The takeover of the Spanish parliament building by a group of rebellious Civil Guardsmen and the holding hostage of the nation's Cabinet and legislature is without precedent in modern Western Europe; but with a history of 25 coups in the past 150 years, Spain is in a class by itself.
At the center of the dramatic test of Spain's democratic system is this tradition of military involvement in politics and the historic figure of the Spanish officer who feels impelled to "save Spain."
"There are people who live in another age," Socialist Deputy Carmen Garcia Bloise said of her kidnapers shortly after her release today.
The leader of the Civil Guard attack on the Congress of Deputies, Lt. Col. Antonio Tejero Molina, is a throwback to the 19th century Spanish military officers who alternately created and deposed governments. The word "junta" was coined by the Spaniards during that period, and the military man meddling in politics, the "man on horseback," became an enduring Spanish export to Latin America.
Tejero, who is widely known for his extreme right-wing views, acted out a traditional role. In 1874 a tough, no-nonsense officer, Gen. Pavia, toppled a chaotic republican experiment by bursting into the same Cortes building that Tejero attacked and dismissing the terrified deputies. Ever since then "Pavia's horse" -- the one the general reportedly rode up the steps -- has become a Spanish code word for military anticonstitutional plotting.
But when Tejero tried to repeat the trick, he was left to act alone and was humiliated.
The kidnaping of Congress will go down in Spanish folklore and history as the "23 of February events." Already two lessons can clearly be drawn: the continuing existence of the fanatic officer and the evidence that, for the present at least, he is acting in a vacuum.
Aside from the fact that the coup attempt was badly planned and generally bungled, the main reason that is failed is that the modern Spanish Army is strongly united and extremely reluctant to act in any way that would break that unity. This is the result of the Traumatic Spanish Civil War when the Army split in two.Spanish commentators on military affairs stress that the Army will not follow solitary, and therefore divisive, adventures.
They say the Army would only act politically as a whole, united institution and only if an intolerable situation had been reached. Tejero found himself isolated and unaided because there is no consensus among the armed forces that Spain has arrived at such a point.
Politically, Tejero is a man with no ideology or program other than an emotional patriotic desire to "rescue the fatherland," using as a reference point the last successful coup carried out in Spain -- Gen. Francisco Franco's rebellion that triggered the Spanish Civil War. Outside the small number of extreme rightists and others nostalgic for the days of Franco, few in Spain would agree that there is any analogy between the situation before the civil war and the present moment.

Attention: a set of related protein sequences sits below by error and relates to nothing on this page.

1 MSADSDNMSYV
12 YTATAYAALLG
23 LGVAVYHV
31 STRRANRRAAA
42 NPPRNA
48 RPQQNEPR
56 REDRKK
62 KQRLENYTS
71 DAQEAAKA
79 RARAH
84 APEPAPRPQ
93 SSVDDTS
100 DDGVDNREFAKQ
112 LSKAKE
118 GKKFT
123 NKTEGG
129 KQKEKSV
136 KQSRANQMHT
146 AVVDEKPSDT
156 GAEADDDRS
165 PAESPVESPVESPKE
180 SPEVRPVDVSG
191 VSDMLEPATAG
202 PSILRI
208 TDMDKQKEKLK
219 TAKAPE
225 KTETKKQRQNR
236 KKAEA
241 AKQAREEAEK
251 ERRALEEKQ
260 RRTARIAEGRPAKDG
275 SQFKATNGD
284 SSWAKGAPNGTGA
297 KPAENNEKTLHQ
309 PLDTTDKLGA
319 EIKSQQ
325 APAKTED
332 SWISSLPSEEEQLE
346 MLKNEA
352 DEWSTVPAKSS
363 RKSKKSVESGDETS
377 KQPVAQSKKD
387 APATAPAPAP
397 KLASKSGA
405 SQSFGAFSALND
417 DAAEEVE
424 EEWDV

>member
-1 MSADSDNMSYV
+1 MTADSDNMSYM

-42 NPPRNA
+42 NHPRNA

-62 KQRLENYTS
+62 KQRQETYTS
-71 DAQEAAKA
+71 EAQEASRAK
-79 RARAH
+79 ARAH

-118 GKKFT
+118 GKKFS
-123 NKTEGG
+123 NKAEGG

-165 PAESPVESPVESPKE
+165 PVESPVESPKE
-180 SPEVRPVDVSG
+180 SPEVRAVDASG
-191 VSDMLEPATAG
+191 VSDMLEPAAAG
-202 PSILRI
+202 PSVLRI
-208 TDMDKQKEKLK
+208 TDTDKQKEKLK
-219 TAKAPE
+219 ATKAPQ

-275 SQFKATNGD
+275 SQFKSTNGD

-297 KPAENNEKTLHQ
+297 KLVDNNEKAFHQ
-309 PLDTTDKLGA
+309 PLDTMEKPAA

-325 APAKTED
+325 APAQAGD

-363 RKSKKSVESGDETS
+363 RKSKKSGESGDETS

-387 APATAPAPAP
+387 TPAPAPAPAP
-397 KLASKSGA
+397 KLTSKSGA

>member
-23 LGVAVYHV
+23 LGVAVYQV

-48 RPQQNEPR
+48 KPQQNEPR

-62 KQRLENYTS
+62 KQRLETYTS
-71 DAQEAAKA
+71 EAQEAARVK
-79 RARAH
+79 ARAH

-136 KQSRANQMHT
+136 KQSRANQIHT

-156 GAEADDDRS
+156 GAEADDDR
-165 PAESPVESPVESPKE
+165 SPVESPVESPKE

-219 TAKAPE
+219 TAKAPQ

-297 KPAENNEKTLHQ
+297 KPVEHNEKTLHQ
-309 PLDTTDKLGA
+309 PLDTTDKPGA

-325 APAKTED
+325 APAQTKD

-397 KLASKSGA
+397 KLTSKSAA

Tejero, however, when he spoke to deputies and journalists during the hostage drama, repeated the Francoist cliches of a Spain broken by separatism, Marxism and in need of patriots who would restore the nation's honor. Again Tejero was playing the part of the historic Spanish coup leader.
According to the penetrating essay "Invertebrate Spain" by the 20th century philosopher Jose Ortega y Gasset, the coup leader who brought out troops against the government was essentially convinced of the righteousness of his "idea" and saw little reason to justify or explain his actions. Tejero fits into that pattern.
Yesterday's Congress takeover was Tejero's second attempt at the classic pronunciamiento (literally pronouncement) of the 19the century mold. In 1978 he was arrested in the midst of a plot, known as Operation Galaxy, which also planned to hold the Cabinet hostage. A court-martial subsequently freed him after he had spent seven months in custody. It was generally believed that Tejero was treated leniently because his plotting reflected the Army's misgivings over Spain's transition to democracy.
Tejero can no longer expect such leniency nor such tacit support. This time he went too far. But at a time when historic parallel are being freely discussed in Spain, many point to the fact that Franco's 1936 coup was itself preceded by a failure four years earlier when another general mistimed a rebellion against the republic.
Underlining the intense debate on the military now enveloping Spain, the newspaper Diario 16 said in an editorial today, "The country must once and for all break free from the sword of Damocles hanging over its head and the government must take drastic measures."
Also urging strong action against present and future plotters, the Madrid daily El Pais blamed the "weakness, complicity and cowardice" that at the time prevented the government from taking a firm line over the Galaxy court-martial. El Pais said the failure to act then was "at least as responsible as the Congress attackers in contributing to yesterday's unprecedented spectacle."